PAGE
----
Wednesday, April 26, 2017

Principles of Crisis Negotiation

Principles of crisis negotiation- by Scott Tillema

As police crisis negotiators, we come from a wide variety of backgrounds, agencies big and small, urban and rural. We have received training from a wide variety of different sources, teaching us various techniques of communication and influence. Yet, we do common work and and have a common goal, to use verbal influence to peacefully resolve a critical incident. Whether it be a hostage situation or a single individual in crisis, if we expect to find success in our negotiations, there are a few principles that are consistent and fundamental.

1.      Seek first to understand.
We cannot solve a problem if we don't understand what it is. It is much more efficient for us to start off a negotiation by telling someone to put the gun down or come off the ledge, but how can we realistically expect to change a person's behavior without knowing and appreciating their mindset?
If we try to employ a band-aid resolution to someone in crisis, it can have deadly results. It is critical to time to ask the questions and learn why the person feels the way they do before we tell them what they should or should be doing. The simple process of allowing someone in crisis to have the time and opportunity to discuss their feelings is an important first step in crisis communication. It can be incredibly therapeutic for someone to just feel listened to, and by listening and working to understand someone, we are on a great path toward a safe resolution. Mindset drives behavior, if we want behavioral change, we need to get into the mind.

2.      Know when to deliver your message.
Timing is everything. Visualize a person in crisis; you may see an emotional domestic situation, you may think of a victim or witness to a violent crime, or perhaps a parent who has just lost their child. In all of these situations police deal with, we are initially encountering people overflowing with emotion. We all should know that as emotion is high, logic is low, yet we've all seen a police officer encounter a person in crisis and immediately try to exert influence without trying to calm, comfort, or build rapport with the subject. When we take time to prepare a person to receive our message, we will find much greater success in delivering our message effectively. This goes well beyond just calming someone down; once we've restored some logic and reasoning (in the cases where we can), we can employ various hooks and themes and expect they will be received and processed. We have to become masters at convincing someone of something we haven't yet asked them to do. Once we have already persuaded them to believe something, it makes it very easy for us to then ask them to do it.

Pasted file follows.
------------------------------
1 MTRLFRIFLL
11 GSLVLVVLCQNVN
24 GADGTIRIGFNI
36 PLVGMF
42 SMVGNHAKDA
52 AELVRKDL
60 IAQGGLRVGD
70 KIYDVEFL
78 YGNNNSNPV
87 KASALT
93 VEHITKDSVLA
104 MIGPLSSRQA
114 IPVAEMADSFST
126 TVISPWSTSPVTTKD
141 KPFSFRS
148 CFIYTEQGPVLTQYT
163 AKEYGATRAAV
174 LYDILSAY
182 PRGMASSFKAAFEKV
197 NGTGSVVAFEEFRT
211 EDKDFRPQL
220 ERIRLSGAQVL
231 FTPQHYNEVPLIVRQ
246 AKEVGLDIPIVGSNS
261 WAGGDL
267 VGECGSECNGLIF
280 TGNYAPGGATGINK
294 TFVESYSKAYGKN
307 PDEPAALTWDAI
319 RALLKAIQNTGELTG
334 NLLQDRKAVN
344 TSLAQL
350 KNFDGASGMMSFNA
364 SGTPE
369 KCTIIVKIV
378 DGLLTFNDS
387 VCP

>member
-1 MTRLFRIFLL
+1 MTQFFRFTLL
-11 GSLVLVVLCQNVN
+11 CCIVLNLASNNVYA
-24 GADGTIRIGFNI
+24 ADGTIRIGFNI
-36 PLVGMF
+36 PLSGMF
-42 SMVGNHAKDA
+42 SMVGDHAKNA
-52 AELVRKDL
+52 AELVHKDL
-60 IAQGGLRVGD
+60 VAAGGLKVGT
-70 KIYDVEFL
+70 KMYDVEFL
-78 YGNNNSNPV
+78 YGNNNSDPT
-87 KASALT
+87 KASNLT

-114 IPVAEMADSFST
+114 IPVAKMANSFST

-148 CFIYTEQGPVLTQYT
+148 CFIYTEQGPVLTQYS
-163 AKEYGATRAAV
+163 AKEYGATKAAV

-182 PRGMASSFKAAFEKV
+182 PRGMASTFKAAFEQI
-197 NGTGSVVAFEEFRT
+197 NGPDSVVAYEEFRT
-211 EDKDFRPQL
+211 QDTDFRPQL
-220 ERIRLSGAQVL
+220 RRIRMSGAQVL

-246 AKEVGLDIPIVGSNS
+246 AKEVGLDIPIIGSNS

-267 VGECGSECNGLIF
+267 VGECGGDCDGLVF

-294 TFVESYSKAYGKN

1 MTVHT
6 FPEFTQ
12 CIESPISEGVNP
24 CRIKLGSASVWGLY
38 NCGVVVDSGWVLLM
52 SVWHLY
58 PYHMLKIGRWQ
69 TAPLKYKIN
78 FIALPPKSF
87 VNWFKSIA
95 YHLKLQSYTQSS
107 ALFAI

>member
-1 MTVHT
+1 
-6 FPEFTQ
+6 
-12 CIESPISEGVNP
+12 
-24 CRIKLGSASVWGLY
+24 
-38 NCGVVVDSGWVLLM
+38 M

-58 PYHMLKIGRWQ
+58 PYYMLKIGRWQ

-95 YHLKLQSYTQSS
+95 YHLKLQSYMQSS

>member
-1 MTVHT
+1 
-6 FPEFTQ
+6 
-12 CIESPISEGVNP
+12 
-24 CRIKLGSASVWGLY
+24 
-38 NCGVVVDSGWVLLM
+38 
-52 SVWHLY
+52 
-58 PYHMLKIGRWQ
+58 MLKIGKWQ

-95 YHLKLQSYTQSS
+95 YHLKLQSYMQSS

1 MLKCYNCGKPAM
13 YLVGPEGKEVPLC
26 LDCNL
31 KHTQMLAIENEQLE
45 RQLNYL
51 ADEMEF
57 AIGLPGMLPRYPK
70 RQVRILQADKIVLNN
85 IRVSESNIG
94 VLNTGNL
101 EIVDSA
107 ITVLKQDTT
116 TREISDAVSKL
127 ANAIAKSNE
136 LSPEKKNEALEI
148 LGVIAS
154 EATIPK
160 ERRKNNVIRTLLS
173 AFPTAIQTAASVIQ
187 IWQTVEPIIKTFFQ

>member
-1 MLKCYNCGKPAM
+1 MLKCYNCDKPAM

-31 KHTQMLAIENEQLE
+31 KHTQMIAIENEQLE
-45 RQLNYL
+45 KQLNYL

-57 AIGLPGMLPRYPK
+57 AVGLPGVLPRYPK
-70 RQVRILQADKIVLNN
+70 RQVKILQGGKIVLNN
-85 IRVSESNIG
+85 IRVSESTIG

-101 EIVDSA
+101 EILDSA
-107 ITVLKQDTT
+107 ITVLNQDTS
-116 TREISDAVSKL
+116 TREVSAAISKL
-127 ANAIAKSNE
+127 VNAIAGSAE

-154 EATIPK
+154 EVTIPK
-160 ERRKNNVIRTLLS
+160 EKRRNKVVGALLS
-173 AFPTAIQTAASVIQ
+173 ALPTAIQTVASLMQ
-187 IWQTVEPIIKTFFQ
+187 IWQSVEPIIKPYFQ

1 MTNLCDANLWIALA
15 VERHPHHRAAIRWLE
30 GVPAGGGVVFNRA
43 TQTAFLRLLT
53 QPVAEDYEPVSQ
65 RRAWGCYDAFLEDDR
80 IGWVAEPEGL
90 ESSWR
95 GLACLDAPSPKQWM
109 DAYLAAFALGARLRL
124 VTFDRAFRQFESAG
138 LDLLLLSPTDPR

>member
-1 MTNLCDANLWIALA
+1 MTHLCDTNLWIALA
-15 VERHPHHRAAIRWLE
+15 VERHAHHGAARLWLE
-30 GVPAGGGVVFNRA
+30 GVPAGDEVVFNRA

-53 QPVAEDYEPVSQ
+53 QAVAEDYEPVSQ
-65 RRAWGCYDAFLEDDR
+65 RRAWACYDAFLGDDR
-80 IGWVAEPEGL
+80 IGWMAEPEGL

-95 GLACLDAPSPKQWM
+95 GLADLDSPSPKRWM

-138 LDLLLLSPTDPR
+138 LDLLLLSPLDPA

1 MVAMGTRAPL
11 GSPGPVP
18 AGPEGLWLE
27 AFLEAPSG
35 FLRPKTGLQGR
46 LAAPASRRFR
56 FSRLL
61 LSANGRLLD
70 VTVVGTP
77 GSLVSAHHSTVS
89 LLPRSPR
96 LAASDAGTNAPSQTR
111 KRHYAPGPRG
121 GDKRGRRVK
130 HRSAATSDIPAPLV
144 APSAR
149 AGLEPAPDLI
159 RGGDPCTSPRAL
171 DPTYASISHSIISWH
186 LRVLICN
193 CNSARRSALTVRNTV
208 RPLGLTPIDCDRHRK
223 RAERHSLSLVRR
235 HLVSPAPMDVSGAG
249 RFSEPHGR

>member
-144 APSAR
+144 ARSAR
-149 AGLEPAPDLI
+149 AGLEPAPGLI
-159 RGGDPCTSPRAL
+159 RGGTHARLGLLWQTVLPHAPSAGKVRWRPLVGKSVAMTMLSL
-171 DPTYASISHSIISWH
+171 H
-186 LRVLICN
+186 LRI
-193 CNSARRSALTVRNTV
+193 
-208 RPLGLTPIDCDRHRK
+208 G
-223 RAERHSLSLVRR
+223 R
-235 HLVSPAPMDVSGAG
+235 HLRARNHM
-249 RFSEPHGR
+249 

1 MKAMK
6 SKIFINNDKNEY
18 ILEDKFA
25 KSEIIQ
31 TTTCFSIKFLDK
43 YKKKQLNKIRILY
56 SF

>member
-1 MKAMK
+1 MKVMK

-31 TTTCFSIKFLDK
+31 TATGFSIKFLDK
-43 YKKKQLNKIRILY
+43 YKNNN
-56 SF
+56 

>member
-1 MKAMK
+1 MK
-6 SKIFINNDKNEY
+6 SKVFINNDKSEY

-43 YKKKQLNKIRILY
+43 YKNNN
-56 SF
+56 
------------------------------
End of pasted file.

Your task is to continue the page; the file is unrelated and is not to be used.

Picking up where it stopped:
3.      It's not what you say, it's how you say it!
The rate, rhythm, pressure and volume of our speech is critically important. Each of these pieces come together to make up our tone. While the words we choose are certainly important, the way we say those words has been shown to be much more significant. How many police officers or crisis negotiators spend any time thinking about or practicing their delivery? I've been part of negotiator training and evaluations where we critique what the negotiator says, but often overlook how they present it. Challenge yourself and your team to continuously focus not only on what is being said, but more importantly on the delivery of that message.

4.      Know the power of respect.
Any police officer with time on the street should have figured this one out, yet some view negotiations as confrontational rather than collaborative effort. From the first word you say, not only do you have to convey respect to the subject, but you must constantly listen to them and work to build rapport to further that respect. Even the perception of disrespect can make it nearly impossible for your team to achieve a surrender. We gain the opportunity to exert influence once we allow the subject in crisis to know and trust and respect us. If these elements have never been developed, or for some reason are lost in the course of a negotiation, it is not realistic that a suicidal subject or emotional hostage taker will feel strongly enough about their relationship with you, that they will allow you to guide them to a safe resolution. Know the power of respect.

For anyone with experience doing this work, it is immediately evident how important each of these principles are and how their relationship with each other will further our negotiation goals. 

I encourage you to share these concepts with your new negotiators and veteran police officers alike, taking the time to illustrate each point with your own experiences. Our work is incredibly important and it is critical that we remember these principles as we continue to impact lives. 
To hear more about these principles of crisis communication, I invite you to watch “The Secrets of Hostage Negotiators,” (